The Dark Side of Ebay, Amazon & Abe Used Books
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Post Posted: Sun Aug 13, 2006 5:13 pm 
 

Beyondthebreach wrote:Have any of you ever noticed how the sellers on Abe, Amazon and Ebay (stores) have formed a kind of "unspoken" price fixing ring?  That is, when a book is semi-rare or very desirable to a small group of people, they set the price astronomically high and all the other sellers fall in line.


Right, but that only works if you actually have something THAT desirable.  Otherwise, you have a wonderful selection of frozen assets.

I would think a smart businessperson would eventually drop the price a bit, simply because turnover has to be better than sitting on unsellable product.  Honestly, I think the whole thing fits better into "wishful thinking" more than any kind of sound business model.  Very few things are as rare as people like to believe.

The concept can be countered by a patient buyer.  I do this frequently in another of my collections (a small sub-niche of comic art).  Something pops up on eBay, and I bid.  Sometimes I win, sometimes I don't, but I always see just the same three or four bidders.  So I wait for the next one, when there will be one less bidder.  Eventually I get a copy, for FAR less than the used book dealers are asking.  Granted, this won't work in every area, but I think the "Tortoise And The Hare" lesson has some merit always.  And please don't confuse this with being cheap - I pay big money when the situation warrants it.

When I occasionally stumble across something good, I just let it fly in an open auction.  I have generally been happy with my results, but I'd rather have a good price now than a great price later.  Has anyone done any studies of auction vs. fixed priced?  I would think inertia/auction frenzy would eke out a bit more money in the end, but I have no data to support that.


A weird practice I have seen recently (although confined to just one buyer so far, so it's possible he's just loony) is raising prices.  During an auction.  Yep, no one bids and he raises the opening bid.  I assume the idea is to get people to bid early and not wait for the last moment.  I don't believe that would actually get any more money in the end, and really just leads to one seeming a bit... odd.  If the original opening bids weren't already too high, it might not be so ridiculous.  The sell through percentage achieved is not very high.  Shocking, I know.

  

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Post Posted: Sun Aug 13, 2006 11:34 pm 
 

TheHistorian wrote:

When I occasionally stumble across something good, I just let it fly in an open auction.  I have generally been happy with my results, but I'd rather have a good price now than a great price later.  Has anyone done any studies of auction vs. fixed priced?  I would think inertia/auction frenzy would eke out a bit more money in the end, but I have no data to support that.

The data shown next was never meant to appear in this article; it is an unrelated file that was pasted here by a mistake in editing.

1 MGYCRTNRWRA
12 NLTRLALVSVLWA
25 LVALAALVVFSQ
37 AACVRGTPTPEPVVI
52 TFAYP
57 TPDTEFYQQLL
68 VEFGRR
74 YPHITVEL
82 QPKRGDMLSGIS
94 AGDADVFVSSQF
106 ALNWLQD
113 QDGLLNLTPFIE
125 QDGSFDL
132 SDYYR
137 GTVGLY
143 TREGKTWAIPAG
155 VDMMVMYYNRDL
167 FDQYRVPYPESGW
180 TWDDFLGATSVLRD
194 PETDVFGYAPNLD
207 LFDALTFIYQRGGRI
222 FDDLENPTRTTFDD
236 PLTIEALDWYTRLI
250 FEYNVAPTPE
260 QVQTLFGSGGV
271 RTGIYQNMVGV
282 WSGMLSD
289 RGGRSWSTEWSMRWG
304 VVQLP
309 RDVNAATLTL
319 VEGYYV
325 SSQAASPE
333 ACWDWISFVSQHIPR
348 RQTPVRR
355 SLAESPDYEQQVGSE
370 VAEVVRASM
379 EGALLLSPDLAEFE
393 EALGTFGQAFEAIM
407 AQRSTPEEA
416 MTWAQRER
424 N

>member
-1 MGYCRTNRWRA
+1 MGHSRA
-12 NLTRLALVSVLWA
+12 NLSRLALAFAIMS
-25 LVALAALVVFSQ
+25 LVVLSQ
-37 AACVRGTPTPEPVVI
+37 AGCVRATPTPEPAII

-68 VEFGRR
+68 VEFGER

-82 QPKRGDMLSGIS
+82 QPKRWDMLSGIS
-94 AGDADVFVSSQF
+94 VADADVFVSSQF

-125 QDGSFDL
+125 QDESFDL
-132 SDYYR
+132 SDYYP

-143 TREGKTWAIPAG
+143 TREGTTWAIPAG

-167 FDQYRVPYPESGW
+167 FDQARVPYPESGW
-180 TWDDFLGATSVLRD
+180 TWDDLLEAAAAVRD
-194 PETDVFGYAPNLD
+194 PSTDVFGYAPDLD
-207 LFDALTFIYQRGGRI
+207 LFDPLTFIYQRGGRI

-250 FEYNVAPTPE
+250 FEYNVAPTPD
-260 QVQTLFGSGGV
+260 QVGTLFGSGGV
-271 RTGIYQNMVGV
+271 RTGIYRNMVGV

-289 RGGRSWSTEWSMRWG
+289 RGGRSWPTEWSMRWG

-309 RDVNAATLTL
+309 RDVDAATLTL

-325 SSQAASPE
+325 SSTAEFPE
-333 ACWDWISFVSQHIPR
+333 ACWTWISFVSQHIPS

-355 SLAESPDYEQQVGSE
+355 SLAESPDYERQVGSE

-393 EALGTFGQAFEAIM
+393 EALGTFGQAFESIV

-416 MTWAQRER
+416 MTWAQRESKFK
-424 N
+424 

.


I'm actually very down on auctions right now, unless the item is guaranteed to garner interest from multiple bidders, or was purchased at such a low price that a minimum bid would make me profit.  In my case, almost everytime I have gotten more money off fixed priced ebay store items than when I auction them in  a week's time.  I know a lot more sellers do better with auctions, I just seem to have terrible luck vs just sitting it in my store for a few weeks at a price I want.

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Post Posted: Mon Aug 14, 2006 2:14 am 
 

I have noticed certain items with jacked-up prices, particularly on Amazon.....sometimes to a factor of 10-15 times the going rate.

I think most of it is just ignorance and inexperience.  People see something jacked up and they jack up their own price.  They have no real idea of market value because they are unaware that a market exists.

Sometimes, however, you can find items on Amazon or other places where a book seller is dumping off his stock and just wants to move it.  That works out OK.

I think people worry more about feeling or looking foolish than they do about losing out on a bit more money.  No one wants to feel taken advantage of...or feel that others are laughing at him somewhere.

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Post Posted: Fri Aug 18, 2006 1:04 pm 
 

A little perspective is in order.

With the caveat that, yes, RPG prices are often too high on the non-eBay sites, it is important to remember that eBay ~is~ an auction site.